Where is the portion in the pamphlet explaining to a FSBO in the MLS that “being in the mls” does not give them access to advices from agents? Where is the portion in the pamphlet that explains to sellers, that when the agent comes with the offer in hand, it is NOT the same as when the listing agent comes with the offer in hand.

    The consumer protectons need to be revamped to keep up with these alternative business models. Surely the seller isn’t expected to know the difference between and agent for them bringing the offer and the agent for the buyer bringing the offer. Can we really just “assume” that?

    As to “the old days”, how does a SELLER/SELLER contract differ from the days of sub-agency? NOT AT ALL. So falsely leading people to believe that they are somehow protected better than the past, if they call from a sign or go to an Open House, is worse than the old days.

    Clearly my passion for this issue is not aimed at you, Kary. I appreciate your comments. Are you an agent? An attorney? Your Broker? I think when agents interact with the public, as in blog comments, they should reveal the same info as they do when speaking to the public in person on these matters. Normally when an agent is speaking, their name is blue and hyperlinks to a page that shows the agent’s affiliation. I can see your email address, but others can’t. If you complete the url section when commenting, the disclosure will be automatic.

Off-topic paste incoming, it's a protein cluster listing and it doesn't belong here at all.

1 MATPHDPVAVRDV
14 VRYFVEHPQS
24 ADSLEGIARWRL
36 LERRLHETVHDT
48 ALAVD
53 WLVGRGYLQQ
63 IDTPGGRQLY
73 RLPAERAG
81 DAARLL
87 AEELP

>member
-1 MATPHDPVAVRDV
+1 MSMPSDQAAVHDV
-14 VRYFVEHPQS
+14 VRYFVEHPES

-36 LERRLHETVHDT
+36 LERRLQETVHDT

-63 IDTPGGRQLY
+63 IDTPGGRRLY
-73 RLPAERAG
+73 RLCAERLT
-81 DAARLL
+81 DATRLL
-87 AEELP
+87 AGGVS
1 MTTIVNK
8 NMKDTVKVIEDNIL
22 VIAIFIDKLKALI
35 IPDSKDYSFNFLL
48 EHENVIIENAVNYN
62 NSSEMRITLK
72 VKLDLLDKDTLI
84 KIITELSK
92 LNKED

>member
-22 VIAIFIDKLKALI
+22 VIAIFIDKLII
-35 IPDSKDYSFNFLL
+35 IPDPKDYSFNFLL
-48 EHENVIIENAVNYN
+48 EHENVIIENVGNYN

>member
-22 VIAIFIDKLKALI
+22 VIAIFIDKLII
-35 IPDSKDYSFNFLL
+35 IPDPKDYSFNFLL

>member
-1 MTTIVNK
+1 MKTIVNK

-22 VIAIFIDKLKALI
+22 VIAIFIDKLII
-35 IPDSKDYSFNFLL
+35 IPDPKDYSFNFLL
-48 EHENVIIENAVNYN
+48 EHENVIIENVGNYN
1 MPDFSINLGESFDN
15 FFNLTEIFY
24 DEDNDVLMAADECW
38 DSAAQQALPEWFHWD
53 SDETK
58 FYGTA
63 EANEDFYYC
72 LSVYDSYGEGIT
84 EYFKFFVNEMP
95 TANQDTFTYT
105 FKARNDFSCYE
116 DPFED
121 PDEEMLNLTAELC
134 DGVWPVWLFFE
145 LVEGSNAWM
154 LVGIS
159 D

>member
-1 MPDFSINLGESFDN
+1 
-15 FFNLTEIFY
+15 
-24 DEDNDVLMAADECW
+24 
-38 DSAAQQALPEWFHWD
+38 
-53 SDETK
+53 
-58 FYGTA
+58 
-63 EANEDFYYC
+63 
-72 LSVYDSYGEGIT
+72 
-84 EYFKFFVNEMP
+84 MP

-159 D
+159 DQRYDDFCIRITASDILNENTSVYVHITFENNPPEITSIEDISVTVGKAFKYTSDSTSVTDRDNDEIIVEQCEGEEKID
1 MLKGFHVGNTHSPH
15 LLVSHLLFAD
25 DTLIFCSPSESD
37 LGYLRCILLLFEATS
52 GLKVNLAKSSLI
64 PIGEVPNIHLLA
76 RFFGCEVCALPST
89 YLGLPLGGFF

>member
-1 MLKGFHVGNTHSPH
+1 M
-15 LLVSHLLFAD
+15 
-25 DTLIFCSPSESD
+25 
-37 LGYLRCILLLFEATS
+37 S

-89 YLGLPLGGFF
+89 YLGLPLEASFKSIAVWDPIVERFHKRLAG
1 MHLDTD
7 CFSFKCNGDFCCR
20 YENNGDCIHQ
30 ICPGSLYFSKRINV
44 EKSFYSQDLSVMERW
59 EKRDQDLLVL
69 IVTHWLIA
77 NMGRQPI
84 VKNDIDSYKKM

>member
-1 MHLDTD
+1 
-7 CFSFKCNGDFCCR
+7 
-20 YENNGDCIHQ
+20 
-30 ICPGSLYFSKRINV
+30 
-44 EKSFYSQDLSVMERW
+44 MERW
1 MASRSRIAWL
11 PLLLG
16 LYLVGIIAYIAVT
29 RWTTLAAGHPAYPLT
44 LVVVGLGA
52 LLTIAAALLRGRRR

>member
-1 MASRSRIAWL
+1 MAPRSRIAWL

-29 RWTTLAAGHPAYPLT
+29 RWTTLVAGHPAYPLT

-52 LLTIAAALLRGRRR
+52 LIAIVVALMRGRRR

22. Kary,

    OR perhaps the agents should be educated that buyers going directly to the agent for the seller, means the commission SHOULD be reduced 🙂 I think that is more on target than educating consumers that they have to pay for representation when they are not getting any, don’t you?

    When all agents represented the seller, both “sides” were paid out. Why did that carry over after half the fee was for the buyer’s representation? Answer: It shouldn’t have. If the fee is for the buyer’s representation, and the buyer is unrepresented, a good clue and red flag that they are not represented, is to not accept the money intended to pay for their representation.

    How an agent can expect a consumer to understand that the buyer agent fee IS being paid BUT the buyer is not represented AT ALL, is beyond reasonable thinking. It defies logic. It is the agent system that needs to be changed, not the buyer who needs to be “educated” that they need to pay the same for nothing as they do or something. It borders on ludicrous.

  23. Man goes into restaurant, eats steak dinner and pays $50. Man goes into restaurant and decides to not eat and leave…still pays $50. Make any sense to you? Of course not. So why is a buyer who gets to the end with NO representation expected to pay the same as he would if he were represented?